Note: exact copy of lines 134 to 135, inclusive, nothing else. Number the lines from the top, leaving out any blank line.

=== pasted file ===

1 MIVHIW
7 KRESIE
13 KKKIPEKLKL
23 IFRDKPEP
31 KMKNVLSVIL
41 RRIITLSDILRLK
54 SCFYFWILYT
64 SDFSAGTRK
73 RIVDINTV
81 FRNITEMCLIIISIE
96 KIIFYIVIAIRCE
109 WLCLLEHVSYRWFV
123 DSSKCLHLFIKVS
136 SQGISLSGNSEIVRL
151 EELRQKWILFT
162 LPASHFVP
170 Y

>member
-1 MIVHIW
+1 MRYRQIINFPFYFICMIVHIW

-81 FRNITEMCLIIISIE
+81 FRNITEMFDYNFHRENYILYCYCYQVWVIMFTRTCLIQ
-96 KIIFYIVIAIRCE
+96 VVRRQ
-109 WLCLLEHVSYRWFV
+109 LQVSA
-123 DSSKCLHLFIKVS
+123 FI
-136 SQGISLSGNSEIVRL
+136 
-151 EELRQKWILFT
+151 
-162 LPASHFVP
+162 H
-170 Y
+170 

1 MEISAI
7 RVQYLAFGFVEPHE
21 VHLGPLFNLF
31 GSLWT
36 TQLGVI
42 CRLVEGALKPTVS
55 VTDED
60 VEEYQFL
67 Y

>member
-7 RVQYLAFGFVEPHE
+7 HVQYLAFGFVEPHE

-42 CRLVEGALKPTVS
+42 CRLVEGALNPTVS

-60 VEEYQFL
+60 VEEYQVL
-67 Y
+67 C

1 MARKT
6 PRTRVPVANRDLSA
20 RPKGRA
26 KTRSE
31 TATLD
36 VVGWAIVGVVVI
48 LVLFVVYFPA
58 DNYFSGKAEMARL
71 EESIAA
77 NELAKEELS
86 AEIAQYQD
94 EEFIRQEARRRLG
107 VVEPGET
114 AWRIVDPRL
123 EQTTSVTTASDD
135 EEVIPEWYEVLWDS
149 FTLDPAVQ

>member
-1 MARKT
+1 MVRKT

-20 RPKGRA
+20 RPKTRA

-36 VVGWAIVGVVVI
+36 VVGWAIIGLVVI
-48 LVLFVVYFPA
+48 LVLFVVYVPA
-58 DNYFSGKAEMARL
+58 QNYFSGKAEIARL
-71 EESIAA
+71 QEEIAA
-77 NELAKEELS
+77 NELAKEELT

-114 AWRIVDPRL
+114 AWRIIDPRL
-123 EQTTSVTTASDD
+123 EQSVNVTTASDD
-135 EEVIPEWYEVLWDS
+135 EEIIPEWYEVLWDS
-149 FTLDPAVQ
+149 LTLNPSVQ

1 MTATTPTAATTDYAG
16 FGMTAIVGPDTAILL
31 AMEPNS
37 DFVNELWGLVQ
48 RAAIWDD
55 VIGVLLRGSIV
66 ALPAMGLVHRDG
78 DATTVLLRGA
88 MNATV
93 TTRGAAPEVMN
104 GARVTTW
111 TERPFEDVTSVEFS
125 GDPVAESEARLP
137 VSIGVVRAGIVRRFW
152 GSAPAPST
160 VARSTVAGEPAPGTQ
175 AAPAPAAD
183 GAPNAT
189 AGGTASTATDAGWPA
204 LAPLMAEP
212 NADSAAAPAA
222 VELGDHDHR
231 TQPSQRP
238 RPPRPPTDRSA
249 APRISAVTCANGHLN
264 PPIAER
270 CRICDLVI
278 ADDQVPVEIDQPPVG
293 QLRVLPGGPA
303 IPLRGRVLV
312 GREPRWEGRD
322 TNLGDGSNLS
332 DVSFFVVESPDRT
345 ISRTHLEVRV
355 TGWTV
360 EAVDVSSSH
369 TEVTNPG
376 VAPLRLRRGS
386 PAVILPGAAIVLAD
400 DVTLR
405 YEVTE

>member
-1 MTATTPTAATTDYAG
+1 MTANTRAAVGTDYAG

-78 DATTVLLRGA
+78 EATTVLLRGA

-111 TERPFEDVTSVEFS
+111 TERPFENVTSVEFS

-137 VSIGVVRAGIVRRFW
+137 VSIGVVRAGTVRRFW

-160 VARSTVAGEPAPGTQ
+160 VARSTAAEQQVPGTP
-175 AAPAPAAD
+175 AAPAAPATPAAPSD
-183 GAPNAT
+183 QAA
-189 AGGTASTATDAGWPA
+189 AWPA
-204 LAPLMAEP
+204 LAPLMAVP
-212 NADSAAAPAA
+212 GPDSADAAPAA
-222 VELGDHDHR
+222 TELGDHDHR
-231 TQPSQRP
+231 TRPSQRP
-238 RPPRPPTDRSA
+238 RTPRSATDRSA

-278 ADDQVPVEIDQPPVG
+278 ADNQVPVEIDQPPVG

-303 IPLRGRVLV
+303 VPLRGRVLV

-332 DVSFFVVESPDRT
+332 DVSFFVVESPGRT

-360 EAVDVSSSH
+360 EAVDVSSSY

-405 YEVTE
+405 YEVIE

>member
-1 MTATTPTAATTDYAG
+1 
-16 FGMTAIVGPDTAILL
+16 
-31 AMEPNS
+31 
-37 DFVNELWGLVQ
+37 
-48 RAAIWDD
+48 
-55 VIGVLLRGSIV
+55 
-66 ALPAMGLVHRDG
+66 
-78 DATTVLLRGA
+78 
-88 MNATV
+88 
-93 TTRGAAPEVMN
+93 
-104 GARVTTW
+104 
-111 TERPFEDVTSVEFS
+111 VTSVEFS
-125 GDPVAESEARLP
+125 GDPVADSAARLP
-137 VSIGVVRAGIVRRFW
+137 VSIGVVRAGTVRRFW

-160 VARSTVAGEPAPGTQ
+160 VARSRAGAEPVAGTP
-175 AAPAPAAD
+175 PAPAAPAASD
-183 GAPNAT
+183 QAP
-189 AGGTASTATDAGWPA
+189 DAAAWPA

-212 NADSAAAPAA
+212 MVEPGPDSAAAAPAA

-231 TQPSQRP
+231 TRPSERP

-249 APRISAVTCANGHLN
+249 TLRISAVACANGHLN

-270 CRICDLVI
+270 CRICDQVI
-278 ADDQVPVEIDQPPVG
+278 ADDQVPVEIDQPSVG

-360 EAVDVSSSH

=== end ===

400 DVTLR
405 YEVTE